This article appears in our 2017 Fall issue, Facts. Subscribe today!
I spent my college years in the middle of Virginia on a campus full of Black, cultured, and rhythmic peers. Our kickbacks were legendary. DJs pandered to us through regional classics and anthems that would reveal the state you were from the moment it dropped. If you were from Maryland, UCB’s “Sexy Lady” would have you stomping your feet. Chicagoans were steppers who circled the dance floor like vultures for juke. California would get hyphy and krump their way through sorority and fraternity lines, and New York would start jumping in the air to anything by Dipset, Jay-Z, or 50 Cent.
This is how I imagine the current freshman class of my HBCU. Although we are years apart, the right song will still bring us to the yard or student center in droves. And if I were doing it all again, I’d throw myself onto the dance floor anytime I heard Young M.A. Young M.A takes me back home to Brooklyn. Her music is a continuation of my internal conflict about loving hip hop: misogynoir mixed with heavy 808s, and braggadoci0-filled lyrics that make me forget it all. If I am ever yearning for Brooklyn, I immerse myself in Herstory, Young M.A’s seven-track EP.
The introduction is classic. Borough rappers are known for blazing in on their introductory tracks, intent on setting the tone for the album through cadence. Think Nas’s “N.Y. State of Mind” after a dramatic DJ intro on Illmatic, or Jay-Z’s “Can’t Knock the Hustle” on Reasonable Doubt. M.A follows this tradition, dropping a manifesto on her introductory track: “Went from underrated to most hated/ From a nobody to a Young M.A/ Even white people know me, like/ That’s Young M.A! No fuckin’ way!” She pays homage to Jay-Z with the line, “Got the baddest bitch in the game wearin’ my chain,” mirroring his infamous line from the interlude “Public Service Announcement.” It’s evident that Young M.A is also reintroducing herself. Based on the freestyles “Oh My Gawdd” and “Kween,” we know she has lyrical prowess, with hard-hitting, gritty bars. However, on this project, M.A institutes a fluctuating flow that is singsongy, laid-back, and filled with metas.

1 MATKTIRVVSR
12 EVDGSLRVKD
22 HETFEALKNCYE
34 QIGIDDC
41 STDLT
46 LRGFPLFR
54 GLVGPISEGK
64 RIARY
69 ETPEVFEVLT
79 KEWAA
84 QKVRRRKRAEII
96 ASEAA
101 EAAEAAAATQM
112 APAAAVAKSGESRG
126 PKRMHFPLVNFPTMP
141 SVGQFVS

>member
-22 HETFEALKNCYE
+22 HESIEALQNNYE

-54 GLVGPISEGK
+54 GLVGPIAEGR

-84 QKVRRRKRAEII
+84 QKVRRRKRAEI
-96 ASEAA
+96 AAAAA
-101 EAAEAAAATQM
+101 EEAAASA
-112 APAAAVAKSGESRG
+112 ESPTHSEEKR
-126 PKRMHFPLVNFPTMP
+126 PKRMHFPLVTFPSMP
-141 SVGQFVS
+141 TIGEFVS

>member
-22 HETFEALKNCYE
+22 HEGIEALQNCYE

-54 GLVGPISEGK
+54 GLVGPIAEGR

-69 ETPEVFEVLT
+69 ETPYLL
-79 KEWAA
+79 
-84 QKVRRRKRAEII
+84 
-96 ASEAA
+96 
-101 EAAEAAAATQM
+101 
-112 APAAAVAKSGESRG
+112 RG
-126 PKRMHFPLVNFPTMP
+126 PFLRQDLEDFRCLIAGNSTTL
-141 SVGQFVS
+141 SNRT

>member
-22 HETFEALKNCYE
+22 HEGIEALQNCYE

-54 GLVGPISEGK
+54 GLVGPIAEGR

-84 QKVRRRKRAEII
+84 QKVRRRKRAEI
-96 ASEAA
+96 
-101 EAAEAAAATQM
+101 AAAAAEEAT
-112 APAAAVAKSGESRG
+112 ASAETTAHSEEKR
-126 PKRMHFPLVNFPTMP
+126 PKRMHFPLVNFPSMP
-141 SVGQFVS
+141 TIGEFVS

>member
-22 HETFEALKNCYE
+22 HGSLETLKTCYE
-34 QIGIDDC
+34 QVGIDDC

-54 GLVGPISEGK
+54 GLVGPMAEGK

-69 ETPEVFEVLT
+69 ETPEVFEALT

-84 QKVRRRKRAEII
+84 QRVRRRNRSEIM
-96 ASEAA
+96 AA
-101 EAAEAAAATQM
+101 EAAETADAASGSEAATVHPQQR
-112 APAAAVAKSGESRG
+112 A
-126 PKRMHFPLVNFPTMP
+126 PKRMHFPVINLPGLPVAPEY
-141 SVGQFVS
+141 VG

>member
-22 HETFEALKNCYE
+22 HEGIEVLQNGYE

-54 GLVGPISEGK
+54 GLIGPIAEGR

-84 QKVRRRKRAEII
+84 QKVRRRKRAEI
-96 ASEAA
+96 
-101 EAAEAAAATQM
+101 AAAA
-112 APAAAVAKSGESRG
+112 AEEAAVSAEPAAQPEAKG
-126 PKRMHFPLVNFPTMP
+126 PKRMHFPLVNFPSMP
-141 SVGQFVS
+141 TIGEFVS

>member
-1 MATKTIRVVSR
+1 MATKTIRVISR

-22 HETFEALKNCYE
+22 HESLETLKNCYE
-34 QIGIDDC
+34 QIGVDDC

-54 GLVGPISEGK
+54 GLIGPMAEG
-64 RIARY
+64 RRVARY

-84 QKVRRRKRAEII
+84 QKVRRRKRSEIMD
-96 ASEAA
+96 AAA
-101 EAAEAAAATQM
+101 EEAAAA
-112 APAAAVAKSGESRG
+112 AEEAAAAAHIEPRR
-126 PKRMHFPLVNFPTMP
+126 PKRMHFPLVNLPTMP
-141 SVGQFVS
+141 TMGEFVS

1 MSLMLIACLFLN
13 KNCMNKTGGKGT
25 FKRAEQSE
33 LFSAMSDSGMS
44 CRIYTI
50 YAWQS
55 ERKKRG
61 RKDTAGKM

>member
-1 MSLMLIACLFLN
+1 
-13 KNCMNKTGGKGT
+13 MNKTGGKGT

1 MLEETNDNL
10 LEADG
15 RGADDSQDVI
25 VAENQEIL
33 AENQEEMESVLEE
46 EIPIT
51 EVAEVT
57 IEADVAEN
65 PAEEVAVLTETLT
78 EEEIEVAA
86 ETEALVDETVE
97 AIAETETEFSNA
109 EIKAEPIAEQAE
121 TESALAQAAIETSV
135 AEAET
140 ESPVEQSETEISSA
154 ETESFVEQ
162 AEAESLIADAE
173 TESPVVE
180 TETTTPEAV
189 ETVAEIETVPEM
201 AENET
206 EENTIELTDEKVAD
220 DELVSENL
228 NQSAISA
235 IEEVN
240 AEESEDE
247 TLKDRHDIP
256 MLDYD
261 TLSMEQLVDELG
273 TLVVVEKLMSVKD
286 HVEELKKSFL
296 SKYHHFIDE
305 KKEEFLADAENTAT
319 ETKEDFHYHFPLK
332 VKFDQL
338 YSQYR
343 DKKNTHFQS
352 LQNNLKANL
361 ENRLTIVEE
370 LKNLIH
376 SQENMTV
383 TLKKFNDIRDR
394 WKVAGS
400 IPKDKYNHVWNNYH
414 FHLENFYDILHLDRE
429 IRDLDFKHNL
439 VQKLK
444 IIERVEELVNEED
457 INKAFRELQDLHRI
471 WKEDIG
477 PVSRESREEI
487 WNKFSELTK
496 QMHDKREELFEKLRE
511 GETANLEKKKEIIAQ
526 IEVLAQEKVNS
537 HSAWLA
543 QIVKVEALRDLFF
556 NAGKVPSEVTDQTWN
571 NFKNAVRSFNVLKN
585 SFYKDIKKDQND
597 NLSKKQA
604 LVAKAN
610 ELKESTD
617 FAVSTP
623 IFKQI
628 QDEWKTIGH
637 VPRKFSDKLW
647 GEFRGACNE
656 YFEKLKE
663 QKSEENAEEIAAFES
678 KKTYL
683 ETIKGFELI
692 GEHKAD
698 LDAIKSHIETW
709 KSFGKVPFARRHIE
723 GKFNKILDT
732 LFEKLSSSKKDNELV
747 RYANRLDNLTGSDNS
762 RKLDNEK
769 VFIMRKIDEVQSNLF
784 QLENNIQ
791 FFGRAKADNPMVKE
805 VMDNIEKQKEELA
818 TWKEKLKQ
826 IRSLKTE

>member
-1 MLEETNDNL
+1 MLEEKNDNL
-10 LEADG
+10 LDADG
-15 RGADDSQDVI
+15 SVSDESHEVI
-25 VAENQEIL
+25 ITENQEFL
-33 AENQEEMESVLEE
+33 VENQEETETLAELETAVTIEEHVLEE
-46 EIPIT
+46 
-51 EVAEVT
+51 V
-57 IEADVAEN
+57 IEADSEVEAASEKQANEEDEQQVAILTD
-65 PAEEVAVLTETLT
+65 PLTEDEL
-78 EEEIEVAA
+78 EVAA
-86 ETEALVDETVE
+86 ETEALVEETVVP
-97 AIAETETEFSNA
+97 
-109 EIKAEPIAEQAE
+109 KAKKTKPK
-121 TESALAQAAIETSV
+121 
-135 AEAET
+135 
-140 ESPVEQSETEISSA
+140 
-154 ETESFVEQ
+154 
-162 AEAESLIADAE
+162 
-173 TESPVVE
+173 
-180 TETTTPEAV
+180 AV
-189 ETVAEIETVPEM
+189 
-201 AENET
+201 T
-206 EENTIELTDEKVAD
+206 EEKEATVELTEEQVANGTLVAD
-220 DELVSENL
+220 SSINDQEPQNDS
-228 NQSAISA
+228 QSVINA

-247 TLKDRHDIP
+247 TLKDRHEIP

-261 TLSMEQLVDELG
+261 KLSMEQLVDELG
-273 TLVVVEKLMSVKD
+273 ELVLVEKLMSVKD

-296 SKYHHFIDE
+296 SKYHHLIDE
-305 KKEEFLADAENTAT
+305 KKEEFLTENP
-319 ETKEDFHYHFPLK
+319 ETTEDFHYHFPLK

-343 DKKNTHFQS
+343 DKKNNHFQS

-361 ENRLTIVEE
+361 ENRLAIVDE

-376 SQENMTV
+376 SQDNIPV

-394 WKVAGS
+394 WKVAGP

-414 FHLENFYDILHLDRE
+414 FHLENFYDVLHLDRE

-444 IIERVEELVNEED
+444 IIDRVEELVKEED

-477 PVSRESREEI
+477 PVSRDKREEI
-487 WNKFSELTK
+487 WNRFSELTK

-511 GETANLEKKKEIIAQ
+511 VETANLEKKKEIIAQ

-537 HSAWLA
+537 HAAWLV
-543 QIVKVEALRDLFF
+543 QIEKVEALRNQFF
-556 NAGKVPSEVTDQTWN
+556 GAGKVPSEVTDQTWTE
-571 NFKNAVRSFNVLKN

Next up is a strip-club jam with a slow-wind beat reminiscent of her 2016 hit “OOOUUU.” “Hot Sauce” is a getaway for the individual frustrated with the confines of a relationship and career. It is a night off among women, liquor, and ego. In another big up to one of the artists M.A grew up listening to, she raps between Monica’s rehashing of the timeless “Don’t Take It Personal (Just One of Dem Days).” The song “JOOTD” resounds like an interval, with two simple verses and a repetitive hook.
“Self M.Ade” follows this track and addresses criticism about her use of murder and drugs in her music:
They say that I manipulate the youth/ Nah, don’t get it wrong, I speak the truth/ This is deeper than the roots, look around you see the proof/ No excuse, but what you see is nothing new.
This is M.A’s story, and her work reflects the things she’s seen. She wants the listener to understand that her lyrics are her eyes and they aren’t being used for fame, but rather to situate herself.
“Bonnie” is a love letter. Its production sounds like a slowed-down version of Lil’ Kim’s “Crush on You (Remix).” It’s evident that M.A is propelled by the rappers who came before her: Kim has appeared on her Instagram, she’s used the beat in Kim’s “Money, Power, Respect” for her song “EAT,” and they’ve shared Hot 97’s Summer Jam stage. “Bonnie” is truly a ride-or-die track, one we’ve seen time and time again, executed with the intent to express longevity and latching.
Young M.A ends the album with “Same Set” and “OOOUUU.” Both tracks are perfect for a New York summer. It’s always these stories that brought me back home, whether I was in the comfort of my Southern dorm room or on the steps of my grandmother’s home in East Flatbush.
M.A is definitely from my borough. Despite her controversial themes, she is a reverb of the cipher, a new rung of New York’s hip-hop greats. She respects their journeys, but is intent on making her own using the only context she knows: home. This summer it will be more than a culmination of tales that brings me back to Brooklyn. Herstory will bring me back too.
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